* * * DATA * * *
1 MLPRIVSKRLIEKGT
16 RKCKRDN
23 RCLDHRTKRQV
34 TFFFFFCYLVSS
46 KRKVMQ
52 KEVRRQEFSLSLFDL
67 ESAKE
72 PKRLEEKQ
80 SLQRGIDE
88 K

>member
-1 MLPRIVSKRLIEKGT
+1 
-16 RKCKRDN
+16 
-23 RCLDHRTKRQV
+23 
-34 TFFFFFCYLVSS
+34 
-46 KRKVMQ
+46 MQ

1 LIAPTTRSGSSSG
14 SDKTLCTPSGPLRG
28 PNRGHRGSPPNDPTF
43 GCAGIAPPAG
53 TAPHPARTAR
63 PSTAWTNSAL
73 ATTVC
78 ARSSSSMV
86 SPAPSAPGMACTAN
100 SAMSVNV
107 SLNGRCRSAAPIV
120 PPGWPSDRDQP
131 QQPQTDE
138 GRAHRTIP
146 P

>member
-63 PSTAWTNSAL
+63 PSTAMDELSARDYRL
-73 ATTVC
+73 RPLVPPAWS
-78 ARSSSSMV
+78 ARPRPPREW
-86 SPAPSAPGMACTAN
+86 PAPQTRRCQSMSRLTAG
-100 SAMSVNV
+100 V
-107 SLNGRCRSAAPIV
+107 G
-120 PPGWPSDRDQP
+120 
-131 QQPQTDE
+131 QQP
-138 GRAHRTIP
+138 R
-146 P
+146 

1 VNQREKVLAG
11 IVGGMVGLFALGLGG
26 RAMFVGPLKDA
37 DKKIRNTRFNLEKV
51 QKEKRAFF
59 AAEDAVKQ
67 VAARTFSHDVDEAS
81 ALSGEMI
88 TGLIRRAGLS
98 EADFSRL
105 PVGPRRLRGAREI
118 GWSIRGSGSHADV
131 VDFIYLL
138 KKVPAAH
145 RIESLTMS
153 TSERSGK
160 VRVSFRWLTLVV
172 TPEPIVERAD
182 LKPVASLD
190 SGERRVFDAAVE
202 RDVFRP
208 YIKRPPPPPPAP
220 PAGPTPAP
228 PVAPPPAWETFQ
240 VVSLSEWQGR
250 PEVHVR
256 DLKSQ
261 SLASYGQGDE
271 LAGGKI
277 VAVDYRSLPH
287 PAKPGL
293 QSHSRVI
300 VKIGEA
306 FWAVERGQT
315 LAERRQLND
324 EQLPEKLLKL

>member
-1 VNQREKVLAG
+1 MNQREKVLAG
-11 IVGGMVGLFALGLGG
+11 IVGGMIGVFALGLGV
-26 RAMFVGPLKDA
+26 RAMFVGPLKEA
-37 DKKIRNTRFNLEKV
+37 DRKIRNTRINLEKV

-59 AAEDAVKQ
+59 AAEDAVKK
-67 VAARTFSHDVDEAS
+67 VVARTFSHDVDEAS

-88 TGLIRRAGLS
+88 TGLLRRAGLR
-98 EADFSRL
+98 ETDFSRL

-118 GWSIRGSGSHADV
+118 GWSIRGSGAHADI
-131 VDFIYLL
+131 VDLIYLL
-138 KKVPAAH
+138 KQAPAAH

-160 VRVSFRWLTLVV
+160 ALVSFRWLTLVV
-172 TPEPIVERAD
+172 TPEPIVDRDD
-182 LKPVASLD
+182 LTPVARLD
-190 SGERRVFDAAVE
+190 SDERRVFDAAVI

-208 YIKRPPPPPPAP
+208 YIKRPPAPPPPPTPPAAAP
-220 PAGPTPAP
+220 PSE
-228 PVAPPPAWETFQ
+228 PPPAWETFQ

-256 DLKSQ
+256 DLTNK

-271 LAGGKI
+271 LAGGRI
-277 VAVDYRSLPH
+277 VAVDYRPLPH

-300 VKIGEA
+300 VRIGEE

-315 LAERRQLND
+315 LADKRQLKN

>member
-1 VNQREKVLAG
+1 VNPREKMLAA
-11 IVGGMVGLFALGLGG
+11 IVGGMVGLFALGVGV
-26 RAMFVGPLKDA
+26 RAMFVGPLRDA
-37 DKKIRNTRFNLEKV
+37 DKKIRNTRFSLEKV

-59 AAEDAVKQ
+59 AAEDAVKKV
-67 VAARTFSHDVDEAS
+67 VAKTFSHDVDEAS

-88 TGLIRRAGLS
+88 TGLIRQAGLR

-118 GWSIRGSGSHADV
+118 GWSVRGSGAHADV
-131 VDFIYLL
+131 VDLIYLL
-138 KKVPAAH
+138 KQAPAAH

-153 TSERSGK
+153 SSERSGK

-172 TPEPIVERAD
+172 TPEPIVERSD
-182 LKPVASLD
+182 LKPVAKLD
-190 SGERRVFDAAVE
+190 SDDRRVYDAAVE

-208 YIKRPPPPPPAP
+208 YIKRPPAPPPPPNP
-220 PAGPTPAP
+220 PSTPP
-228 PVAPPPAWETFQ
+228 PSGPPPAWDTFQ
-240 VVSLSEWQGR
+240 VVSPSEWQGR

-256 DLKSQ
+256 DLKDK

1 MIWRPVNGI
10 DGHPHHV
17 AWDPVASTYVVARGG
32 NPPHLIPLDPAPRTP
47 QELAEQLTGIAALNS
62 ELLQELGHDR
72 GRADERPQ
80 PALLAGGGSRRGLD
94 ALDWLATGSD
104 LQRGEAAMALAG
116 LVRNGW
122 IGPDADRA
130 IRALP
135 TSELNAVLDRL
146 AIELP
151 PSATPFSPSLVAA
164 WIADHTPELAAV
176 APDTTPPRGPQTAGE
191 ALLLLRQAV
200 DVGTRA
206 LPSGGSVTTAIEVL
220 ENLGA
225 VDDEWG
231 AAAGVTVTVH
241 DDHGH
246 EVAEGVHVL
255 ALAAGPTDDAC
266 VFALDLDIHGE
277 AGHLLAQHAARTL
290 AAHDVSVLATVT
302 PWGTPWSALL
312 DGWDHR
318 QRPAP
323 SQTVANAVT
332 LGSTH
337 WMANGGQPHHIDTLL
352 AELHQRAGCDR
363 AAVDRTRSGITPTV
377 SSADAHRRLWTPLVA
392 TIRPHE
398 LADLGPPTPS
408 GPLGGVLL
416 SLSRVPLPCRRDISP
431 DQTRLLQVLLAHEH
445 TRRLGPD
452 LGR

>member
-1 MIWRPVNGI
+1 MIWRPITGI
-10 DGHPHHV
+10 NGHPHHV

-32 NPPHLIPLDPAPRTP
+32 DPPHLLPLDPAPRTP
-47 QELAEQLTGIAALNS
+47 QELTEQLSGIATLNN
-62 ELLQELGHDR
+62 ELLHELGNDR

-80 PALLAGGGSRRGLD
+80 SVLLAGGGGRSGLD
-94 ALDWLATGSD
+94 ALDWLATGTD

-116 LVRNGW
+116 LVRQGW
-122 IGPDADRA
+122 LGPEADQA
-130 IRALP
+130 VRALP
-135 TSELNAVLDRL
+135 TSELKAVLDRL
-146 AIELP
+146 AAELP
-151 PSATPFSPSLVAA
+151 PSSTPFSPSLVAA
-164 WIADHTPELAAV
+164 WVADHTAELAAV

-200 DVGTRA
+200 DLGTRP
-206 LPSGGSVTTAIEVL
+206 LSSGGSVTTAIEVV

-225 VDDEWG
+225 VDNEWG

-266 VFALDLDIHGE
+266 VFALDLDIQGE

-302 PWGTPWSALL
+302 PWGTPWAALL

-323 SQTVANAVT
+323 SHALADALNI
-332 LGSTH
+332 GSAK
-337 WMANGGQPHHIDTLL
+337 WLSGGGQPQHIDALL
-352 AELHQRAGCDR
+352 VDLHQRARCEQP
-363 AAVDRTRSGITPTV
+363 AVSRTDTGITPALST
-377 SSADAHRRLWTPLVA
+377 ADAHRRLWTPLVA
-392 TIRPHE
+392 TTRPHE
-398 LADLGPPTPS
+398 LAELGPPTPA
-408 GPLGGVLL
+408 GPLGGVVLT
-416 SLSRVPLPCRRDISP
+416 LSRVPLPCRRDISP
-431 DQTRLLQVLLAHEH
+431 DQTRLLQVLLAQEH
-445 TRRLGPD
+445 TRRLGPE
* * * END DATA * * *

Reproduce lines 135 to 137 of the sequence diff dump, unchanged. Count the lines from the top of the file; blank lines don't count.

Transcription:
-277 VAVDYRSLPH
+277 VAVDYRPLPH

-300 VKIGEA